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J Adolesc Health. 2010 Mar;46(3):238-44. doi: 10.1016/j.jadohealth.2009.07.009. Epub 2009 Oct 13.

Update on age at menarche in Italy: toward the leveling off of the secular trend.

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1
Department of Pediatrics, University of Padua, Padua, Italy.

Abstract

PURPOSE:

To update the information on age at menarche in the Italian population and to verify the influence of genetic, nutritional, and socioeconomic factors on menarcheal age. Recent studies suggest that the magnitude of the secular trend toward an earlier age at menarche is slackening in industrialized countries.

METHODS:

This multicenter study was conducted on a large, population-based sample of Italian high school girls (n = 3,783), using a self-administered questionnaire. The questionnaire was used to gather information on the girls, including demography, anthropometry, menarcheal date, regularity of menses, behavioral habits, and physical activity. The questionnaire was also used to gather information on parents, including demography and mothers' and sisters' menarcheal ages. The median age at menarche and its 95% confidence interval were estimated by means of Kaplan-Meier survival analysis. To identify the independent predictive factors of age at menarche, multivariate mixed-effects models were applied.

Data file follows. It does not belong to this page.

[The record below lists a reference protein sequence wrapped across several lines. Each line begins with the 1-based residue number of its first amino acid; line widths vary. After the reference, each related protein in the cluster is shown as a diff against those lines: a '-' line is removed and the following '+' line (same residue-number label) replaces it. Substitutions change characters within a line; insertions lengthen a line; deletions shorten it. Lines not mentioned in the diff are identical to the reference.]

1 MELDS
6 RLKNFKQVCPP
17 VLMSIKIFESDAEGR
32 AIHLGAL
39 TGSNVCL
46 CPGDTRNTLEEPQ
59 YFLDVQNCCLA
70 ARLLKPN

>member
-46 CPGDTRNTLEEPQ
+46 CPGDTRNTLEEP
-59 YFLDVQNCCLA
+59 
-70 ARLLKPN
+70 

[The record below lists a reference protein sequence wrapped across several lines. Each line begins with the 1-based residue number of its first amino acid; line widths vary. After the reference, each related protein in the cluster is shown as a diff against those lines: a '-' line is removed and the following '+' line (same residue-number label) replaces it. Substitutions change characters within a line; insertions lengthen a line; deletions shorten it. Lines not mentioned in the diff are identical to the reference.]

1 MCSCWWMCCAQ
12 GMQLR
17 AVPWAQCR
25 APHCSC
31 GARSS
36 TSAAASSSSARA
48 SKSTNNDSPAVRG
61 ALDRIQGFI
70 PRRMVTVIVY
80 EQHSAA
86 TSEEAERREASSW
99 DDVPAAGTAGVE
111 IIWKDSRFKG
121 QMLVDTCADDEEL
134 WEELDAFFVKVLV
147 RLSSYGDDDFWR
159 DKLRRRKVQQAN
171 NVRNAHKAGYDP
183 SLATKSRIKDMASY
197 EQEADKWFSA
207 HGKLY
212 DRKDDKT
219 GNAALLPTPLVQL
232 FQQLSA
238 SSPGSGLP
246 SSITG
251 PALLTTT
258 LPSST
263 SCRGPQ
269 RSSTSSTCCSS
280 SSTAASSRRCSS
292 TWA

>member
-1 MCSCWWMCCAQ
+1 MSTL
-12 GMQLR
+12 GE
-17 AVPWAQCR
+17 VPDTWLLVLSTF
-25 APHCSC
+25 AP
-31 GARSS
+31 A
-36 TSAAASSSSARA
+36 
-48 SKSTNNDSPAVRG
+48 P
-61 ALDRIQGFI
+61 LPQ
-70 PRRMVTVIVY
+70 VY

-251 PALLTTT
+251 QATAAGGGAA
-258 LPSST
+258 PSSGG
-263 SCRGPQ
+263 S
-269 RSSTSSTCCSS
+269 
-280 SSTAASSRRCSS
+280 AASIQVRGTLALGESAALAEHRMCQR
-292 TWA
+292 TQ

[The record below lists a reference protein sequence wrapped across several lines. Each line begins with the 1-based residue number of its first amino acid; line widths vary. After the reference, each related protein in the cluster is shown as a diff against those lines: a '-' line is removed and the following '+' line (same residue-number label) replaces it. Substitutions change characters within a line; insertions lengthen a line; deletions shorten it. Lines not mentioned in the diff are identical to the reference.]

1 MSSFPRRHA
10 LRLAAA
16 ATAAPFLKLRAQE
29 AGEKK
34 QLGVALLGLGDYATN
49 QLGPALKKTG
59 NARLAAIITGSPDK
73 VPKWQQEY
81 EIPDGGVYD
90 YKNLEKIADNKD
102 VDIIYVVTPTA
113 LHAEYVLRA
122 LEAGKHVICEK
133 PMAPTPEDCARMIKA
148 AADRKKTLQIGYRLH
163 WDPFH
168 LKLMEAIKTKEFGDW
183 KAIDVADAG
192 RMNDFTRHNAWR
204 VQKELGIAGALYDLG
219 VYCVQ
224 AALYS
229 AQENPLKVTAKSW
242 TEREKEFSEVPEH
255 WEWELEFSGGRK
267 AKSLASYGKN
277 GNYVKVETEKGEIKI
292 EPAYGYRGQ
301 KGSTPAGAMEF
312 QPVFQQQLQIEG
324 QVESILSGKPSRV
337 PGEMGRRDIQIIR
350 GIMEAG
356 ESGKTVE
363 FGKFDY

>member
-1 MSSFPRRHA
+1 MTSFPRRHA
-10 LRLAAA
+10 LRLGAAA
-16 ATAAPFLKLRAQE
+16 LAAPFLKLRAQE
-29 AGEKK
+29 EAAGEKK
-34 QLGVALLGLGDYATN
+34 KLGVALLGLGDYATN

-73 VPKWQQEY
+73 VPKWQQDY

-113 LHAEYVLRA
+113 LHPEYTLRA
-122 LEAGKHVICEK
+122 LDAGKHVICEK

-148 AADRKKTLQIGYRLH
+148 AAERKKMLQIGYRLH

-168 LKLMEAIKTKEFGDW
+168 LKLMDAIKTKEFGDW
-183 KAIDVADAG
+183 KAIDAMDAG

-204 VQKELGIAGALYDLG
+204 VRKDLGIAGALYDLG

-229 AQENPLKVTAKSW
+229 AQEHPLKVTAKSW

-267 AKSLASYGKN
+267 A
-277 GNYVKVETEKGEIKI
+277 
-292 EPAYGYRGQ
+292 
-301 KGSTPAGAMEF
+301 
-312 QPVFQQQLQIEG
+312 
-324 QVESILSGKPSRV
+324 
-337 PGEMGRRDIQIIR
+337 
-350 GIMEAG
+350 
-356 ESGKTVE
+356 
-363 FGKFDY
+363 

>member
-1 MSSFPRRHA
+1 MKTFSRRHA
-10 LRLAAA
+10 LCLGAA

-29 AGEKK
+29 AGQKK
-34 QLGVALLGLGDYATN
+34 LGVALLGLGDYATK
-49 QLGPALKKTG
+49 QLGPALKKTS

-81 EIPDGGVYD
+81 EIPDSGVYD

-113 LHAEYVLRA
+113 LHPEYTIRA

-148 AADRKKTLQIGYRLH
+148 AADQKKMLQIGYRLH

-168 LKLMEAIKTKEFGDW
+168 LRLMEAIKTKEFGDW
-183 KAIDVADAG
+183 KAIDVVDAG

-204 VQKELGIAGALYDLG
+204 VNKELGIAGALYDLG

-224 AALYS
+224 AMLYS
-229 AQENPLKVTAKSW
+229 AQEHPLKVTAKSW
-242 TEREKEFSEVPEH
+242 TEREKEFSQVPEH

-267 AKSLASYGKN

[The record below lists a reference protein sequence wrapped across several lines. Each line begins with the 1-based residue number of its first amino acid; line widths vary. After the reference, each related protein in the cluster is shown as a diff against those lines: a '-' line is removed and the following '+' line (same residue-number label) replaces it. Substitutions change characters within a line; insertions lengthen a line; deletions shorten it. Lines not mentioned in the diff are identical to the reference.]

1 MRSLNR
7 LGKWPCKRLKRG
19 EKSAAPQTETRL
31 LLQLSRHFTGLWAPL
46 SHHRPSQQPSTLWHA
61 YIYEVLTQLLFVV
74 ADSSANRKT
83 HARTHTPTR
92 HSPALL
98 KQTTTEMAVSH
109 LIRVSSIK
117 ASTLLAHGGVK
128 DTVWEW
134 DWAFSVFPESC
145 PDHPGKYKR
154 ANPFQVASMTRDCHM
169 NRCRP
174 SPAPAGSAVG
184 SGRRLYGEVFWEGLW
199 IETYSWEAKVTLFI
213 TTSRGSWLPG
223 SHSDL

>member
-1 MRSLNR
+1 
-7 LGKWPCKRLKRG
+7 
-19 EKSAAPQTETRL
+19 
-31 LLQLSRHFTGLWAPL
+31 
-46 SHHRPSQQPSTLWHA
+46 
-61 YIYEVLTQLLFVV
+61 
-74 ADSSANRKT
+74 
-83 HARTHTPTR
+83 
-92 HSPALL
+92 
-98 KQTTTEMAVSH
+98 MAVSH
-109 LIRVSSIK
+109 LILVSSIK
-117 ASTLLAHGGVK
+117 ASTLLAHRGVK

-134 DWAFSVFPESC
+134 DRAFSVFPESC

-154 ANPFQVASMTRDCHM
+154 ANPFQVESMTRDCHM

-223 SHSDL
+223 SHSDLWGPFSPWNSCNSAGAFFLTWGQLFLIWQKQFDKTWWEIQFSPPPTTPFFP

RESULTS:

The median age at menarche of the subjects was 12.4 years (95% confidence interval: 12.34-12.46). The girls had their first menses approximately one-quarter of a year (median-0.13) earlier than did their mothers (p < .0001). Among all variables, parents' birth area, body mass index, family size, and the mother's menarcheal age were significantly and independently associated with age at menarche.

CONCLUSIONS:

This study confirmed the reduction in the trend toward earlier menarche in Italy. The results also confirmed that genetic and nutritional factors are strong markers for early menarche. Currently, socioeconomic factors do not seem to play as significant a role as in the past.

[Indexed for MEDLINE]

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